How to Roast Garlic for Rich, Amazing Flavor

Roasted garlic adds so much complex flavor to classic dishes. Learn how to roast garlic at home so you can up your cooking game.

Who doesn’t love garlic? It’s what makes so many of our favorite dishes, like these classic garlic recipes, so delectable. But you can go beyond adding a crushed clove or garlic powder to your dishes. Learning how to roast garlic can take your favorite dishes to a whole new level.

The best part about this technique: It’s easy to do and delicious. We’ll walk you through how to roast garlic to amp up some of your favorite recipes.

Uses for Roasted Garlic

Before we get into the how of roasting garlic, let’s talk about why. Roasted garlic tastes delicious and there are so many uses for this leveled-up bulb.

Let’s start with why this ingredient is so special. Roasted garlic has that classic garlic flavor we all love, but more. Roasting this aromatic at high temperatures caramelizes the natural sugars inside. This provides depth of flavor and some very mild sweetness while mellowing out some of garlic’s more potent bite.

You can use roasted garlic in nearly any recipe that calls for a few cloves of the fresh stuff. Try the roasted version in recipes like garlic mashed potatoes or spread it over garlic bread. You can even stir a few cloves into your favorite pasta sauce. Add it to the jarred stuff or even blend it into your homemade pesto.

How to Roast Garlic in the Oven

You can use this method to roast a single bulb of garlic or many.

Ingredients

  • Whole garlic bulbs, as many as you’d like
  • Oil—olive, grapeseed and vegetable all work here

Directions

Step 1: Remove (some of) the skin

prep roasted garlic TMB Studio

The first step is to remove any excess papery skin from your whole bulb of garlic. This will flake and burn in the oven, so it’s best to remove a good amount of it to avoid the mess.

Step 2: Brush with oil

With that excess papery skin removed, you can slice off the top of the bulb with a sharp knife. Then brush the oil of your choosing over the top of the bulbs with a pastry brush.

If you ask our Test Kitchen, your favorite olive oil is perfect here, though canola oil or grapeseed oil will work as well.

Step 3: Wrap in foil

Next, wrap your bulbs in foil. If you’re roasting multiple heads of garlic, you can wrap them all in the same bundle.

Step 4: Roast

roasted garlic in tin foilTMB Studio

Pop your bundle of garlic into the oven at 400ºF for about 40 minutes.

The garlic is done when you can prick the center clove with a knife or toothpick and it’s nice and soft. If you’re looking for an intense roasted flavor, you can continue to caramelize the garlic until golden. Just keep checking on it in 10-minute increments.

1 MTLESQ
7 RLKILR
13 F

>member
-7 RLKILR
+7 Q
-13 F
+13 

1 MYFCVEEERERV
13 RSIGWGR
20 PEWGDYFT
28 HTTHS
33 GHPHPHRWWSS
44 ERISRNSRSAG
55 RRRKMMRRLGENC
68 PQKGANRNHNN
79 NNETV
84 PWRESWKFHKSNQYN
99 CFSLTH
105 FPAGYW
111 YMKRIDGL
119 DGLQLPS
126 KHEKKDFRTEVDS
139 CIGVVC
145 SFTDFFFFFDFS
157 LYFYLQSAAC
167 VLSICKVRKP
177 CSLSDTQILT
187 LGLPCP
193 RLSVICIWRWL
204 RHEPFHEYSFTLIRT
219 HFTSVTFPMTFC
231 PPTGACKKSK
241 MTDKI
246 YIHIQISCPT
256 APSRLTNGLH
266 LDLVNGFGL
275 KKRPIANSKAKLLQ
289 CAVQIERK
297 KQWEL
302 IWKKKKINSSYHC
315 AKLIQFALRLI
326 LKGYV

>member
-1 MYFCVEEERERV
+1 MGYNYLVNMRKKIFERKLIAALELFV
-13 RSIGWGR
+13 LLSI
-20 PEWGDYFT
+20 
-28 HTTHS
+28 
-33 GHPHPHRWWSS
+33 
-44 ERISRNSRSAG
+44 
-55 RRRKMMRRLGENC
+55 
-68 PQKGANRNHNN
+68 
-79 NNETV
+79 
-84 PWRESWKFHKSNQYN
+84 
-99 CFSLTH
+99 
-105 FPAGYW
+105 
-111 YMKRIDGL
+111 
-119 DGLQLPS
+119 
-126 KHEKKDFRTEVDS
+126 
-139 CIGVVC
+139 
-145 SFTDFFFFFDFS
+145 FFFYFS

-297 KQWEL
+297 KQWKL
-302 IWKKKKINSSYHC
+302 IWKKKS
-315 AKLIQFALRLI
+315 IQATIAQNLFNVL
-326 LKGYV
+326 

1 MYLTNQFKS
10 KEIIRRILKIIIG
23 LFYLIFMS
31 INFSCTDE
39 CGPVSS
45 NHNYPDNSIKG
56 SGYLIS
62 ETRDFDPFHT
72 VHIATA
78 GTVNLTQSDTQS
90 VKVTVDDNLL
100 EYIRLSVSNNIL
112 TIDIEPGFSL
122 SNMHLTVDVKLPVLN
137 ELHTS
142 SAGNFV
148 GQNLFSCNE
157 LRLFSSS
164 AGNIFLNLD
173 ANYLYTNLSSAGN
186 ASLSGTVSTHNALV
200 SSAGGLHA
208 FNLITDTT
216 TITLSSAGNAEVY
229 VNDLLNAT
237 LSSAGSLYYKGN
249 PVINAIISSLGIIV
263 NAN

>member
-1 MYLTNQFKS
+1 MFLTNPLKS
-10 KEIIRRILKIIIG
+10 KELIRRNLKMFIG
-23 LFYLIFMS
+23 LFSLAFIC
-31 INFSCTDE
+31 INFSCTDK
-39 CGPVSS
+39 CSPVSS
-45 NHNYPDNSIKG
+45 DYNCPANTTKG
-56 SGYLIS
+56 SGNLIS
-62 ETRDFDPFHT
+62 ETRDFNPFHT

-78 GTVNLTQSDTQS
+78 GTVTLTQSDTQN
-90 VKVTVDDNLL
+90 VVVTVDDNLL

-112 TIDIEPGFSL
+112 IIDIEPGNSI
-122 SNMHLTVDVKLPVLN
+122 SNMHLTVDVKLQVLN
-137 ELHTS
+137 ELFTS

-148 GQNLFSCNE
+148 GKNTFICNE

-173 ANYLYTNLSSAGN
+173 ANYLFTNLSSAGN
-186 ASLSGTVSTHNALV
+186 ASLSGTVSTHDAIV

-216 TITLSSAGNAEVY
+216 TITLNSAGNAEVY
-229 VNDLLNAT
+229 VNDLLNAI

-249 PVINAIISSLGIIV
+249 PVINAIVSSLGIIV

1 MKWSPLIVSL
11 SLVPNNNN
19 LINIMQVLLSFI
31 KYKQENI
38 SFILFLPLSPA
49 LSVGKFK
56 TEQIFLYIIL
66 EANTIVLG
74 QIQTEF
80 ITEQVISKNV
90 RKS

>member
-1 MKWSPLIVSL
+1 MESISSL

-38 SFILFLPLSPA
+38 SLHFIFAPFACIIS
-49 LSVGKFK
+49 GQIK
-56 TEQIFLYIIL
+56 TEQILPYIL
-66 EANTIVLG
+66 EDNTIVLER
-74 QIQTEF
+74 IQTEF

Step 5: Serve or store

roasted garlicTMB Studio

After you’ve roasted the garlic, let it cool slightly. Then you can remove the cloves from the bulb by giving the base of the bulb a squeeze. The soft roasted garlic should come right out. You can always use a small spatula or butter knife to help.

From there, you can use the garlic in the recipe of your choice. You can even spread cloves right over a bit of crostini for an easy appetizer.

If you’re not using the roasted garlic right away, pack it in an airtight container, cover it with oil and refrigerate it for up to four days. You can also freeze this container for two to three months.

Roasted Garlic FAQ

Do you peel garlic before roasting it?

Before roasting, remove any papery skin that’s flaking away from the bulb. Just a quick brush with your hand is enough. The rest of the skin should stay on the bulb.

How do you roast garlic without burning it?

To keep the garlic from burning, wrap it in foil as you roast and make sure you brush it with a bit of oil. This will keep scorching at bay.

How long does it take to roast garlic?

It takes about 40 minutes to roast garlic. For super-rich flavor, you can roast for a full hour.

How do you store roasted garlic?

Roasted garlic can be stored in an airtight container in the fridge for up to four days. You can also freeze it. For best results, use it up within three months.

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Lisa Kaminski
Lisa is an editor at Taste of Home where she gets to embrace her passion for baking. She pours this love of all things sweet (and sometimes savory) into Bakeable, Taste of Home's baking club. Lisa is also dedicated to finding and testing the best ingredients, kitchen gear and home products for our Test Kitchen-Preferred program. At home, you'll find her working on embroidery and other crafts.